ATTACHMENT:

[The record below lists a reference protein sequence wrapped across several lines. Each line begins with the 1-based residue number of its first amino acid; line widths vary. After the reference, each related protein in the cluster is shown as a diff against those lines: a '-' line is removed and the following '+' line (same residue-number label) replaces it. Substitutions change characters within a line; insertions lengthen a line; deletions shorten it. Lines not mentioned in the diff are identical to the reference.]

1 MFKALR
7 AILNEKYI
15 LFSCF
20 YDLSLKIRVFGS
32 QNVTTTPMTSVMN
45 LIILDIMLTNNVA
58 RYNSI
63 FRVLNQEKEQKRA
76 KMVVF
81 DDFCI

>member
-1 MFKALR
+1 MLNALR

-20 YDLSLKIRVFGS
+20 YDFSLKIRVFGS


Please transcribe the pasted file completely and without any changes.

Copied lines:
[The record below lists a reference protein sequence wrapped across several lines. Each line begins with the 1-based residue number of its first amino acid; line widths vary. After the reference, each related protein in the cluster is shown as a diff against those lines: a '-' line is removed and the following '+' line (same residue-number label) replaces it. Substitutions change characters within a line; insertions lengthen a line; deletions shorten it. Lines not mentioned in the diff are identical to the reference.]

1 MFKALR
7 AILNEKYI
15 LFSCF
20 YDLSLKIRVFGS
32 QNVTTTPMTSVMN
45 LIILDIMLTNNVA
58 RYNSI
63 FRVLNQEKEQKRA
76 KMVVF
81 DDFCI

>member
-1 MFKALR
+1 MLNALR

-20 YDLSLKIRVFGS
+20 YDFSLKIRVFGS